In query conditions, an operation is a comparison operator that applies to the value in the statement. The value keyword refers to the value of the fieldName you specified. Search evaluates whether the specified attribute of the desired resource type matches or does not match the desired value, according to the operation. You must enclose a value in opening and closing straight single quotes (ˈ).

The following table describes supported operations for resource queries:

Operation Description Supported Field Types Case-sensitive? Example

=

Equals, or exact matching for strings

String, integer, rational, Boolean, date-time

No

If the value was ˈbackUpˈ, it would match "backup", "BACKUP", "BackUp", "backUp", or any other variation in casing.

!=

Does not equal

String, integer, rational, Boolean, date-time

No

If the value was ˈbackUpˈ, it would match anything that does not equal "backUp", "backup", or any other variation in casing. It also would match anything that does not contain the characters 'backup' in that order.

==

Strictly equals

String

Yes

If the value was ˈbackUpˈ, it would only match "backUp" and no other variation in casing.

!==

Strictly does not equal

String

Yes

If the value was ˈbackUpˈ, it would match "backup", "BACKup", or anything except "backUp", with that exact casing.

=~

Contains

String

No

If the value was ˈbackUpˈ, it would match anything that equals "backup", "BACKUP", "BackUp", "backUp", or any other variation in casing, or contains those characters in that order, alongside other characters.

>=

Greater than or equal to

Integer, rational, date-time

Not applicable

For a query where you have size >= 5 as the condition, all results have a value of 5 or greater in the field named size.

>

Greater than

Integer, rational, date-time

Not applicable

For a query where you have size > 5 as the condition, all results have a value of greater than 5 in the field named size.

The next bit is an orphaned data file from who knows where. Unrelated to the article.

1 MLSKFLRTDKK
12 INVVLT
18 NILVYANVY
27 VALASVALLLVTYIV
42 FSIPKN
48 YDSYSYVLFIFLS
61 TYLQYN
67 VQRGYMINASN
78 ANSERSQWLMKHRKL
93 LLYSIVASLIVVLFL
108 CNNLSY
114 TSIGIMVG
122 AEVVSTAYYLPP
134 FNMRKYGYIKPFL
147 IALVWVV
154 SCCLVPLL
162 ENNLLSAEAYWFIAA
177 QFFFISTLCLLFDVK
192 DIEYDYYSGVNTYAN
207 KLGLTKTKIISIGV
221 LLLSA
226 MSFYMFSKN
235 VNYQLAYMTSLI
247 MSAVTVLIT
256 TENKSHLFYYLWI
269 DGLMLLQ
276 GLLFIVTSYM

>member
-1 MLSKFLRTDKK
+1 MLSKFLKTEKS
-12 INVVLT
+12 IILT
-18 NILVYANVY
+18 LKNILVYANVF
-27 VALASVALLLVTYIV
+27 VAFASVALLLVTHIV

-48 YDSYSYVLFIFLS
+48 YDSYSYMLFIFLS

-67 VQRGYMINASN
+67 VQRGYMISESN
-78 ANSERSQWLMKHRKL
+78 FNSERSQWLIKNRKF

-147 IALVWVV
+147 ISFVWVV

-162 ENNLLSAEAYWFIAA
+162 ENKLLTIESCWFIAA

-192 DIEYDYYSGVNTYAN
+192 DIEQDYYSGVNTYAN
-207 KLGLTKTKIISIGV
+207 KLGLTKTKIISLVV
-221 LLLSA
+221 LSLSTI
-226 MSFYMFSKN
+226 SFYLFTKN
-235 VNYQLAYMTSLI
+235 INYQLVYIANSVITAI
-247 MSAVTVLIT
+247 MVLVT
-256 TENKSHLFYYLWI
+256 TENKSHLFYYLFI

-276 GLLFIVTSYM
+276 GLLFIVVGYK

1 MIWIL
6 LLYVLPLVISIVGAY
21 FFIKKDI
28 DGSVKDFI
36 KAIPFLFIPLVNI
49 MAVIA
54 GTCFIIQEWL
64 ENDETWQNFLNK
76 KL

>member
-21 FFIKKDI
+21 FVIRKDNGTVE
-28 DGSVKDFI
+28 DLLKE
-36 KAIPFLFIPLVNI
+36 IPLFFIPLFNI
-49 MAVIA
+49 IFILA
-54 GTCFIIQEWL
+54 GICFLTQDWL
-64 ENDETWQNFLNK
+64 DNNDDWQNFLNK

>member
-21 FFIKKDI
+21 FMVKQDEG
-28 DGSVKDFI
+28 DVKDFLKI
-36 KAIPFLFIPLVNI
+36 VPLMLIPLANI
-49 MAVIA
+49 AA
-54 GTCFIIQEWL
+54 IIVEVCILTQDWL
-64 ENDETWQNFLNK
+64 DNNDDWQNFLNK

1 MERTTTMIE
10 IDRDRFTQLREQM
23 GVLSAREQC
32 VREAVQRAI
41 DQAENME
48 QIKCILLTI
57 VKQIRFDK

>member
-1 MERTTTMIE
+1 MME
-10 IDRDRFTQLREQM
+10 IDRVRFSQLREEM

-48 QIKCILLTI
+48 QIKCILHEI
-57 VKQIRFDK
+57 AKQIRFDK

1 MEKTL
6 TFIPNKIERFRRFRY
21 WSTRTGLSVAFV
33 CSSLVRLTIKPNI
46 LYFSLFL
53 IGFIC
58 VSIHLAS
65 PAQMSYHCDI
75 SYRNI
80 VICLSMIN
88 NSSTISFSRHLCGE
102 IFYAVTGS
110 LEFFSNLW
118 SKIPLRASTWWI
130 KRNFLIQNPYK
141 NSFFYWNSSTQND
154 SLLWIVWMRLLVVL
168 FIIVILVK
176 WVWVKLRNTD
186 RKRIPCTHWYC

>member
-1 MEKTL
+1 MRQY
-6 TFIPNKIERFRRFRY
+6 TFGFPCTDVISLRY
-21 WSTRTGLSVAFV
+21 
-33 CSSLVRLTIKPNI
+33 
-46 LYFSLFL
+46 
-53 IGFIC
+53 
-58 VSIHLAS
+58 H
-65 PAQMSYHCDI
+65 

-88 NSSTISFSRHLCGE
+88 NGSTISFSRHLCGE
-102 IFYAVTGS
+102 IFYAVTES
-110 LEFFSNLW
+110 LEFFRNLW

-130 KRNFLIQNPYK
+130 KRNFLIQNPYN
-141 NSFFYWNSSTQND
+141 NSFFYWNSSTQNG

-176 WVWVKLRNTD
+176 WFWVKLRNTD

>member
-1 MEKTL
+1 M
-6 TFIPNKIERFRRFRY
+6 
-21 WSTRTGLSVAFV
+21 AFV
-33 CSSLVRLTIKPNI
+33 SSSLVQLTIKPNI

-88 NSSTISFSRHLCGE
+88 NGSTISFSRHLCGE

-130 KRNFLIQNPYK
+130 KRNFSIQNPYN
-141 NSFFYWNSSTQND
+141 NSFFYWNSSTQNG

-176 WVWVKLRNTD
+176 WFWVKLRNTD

<=

Less than or equal to

Integer, rational, date-time

Not applicable

For a query where you have size <= 5 as the condition, all results have a value of 5 or less in the field named size.

<

Less than

Integer, rational, date-time

Not applicable

For a query where you have size < 5 as the condition, all results have a value of 5 or less in the field named size.

Date and Time Values

You can specify date and time values by using any of the following pattern string formats:

Format Examples Comments

<yyyy>-<MM>-<dd> <HH>:<mm>:<ss> <TimeZone>

'2018-06-19 16:15:41 PDT', '2018-06-19 16:15:41 -08:00'

TimeZone is optional. If TimeZone is omitted, UTC is used.

<EEE>, <d> <MMM> <yyyy> <HH>:<mm>:<ss> <TimeZone>

'Tue, 19 Jun 2018 16:15:41 +0300', '19 June 2018 16:15:41'

TimeZone is optional. If TimeZone is omitted, UTC is used.

<yyyy>-<MM>-<dd>T<HH>:<mm>:<ss>Z

2018-06-19T16:15:41Z

Time in UTC. 'T' and 'Z' are case-sensitive.

You must observe spacing. Interpret dashes, colons, commas, and the characters 'T' and 'Z' literally. To interpret placeholder values in the preceding table, you can refer to the following pattern syntax:

Letter Date or Time Component Presentation

y

Year

Year

M

Month in year

Month

d

Day in month

Day

H Hour in day (from 00-23) Number
m Minute in hour Number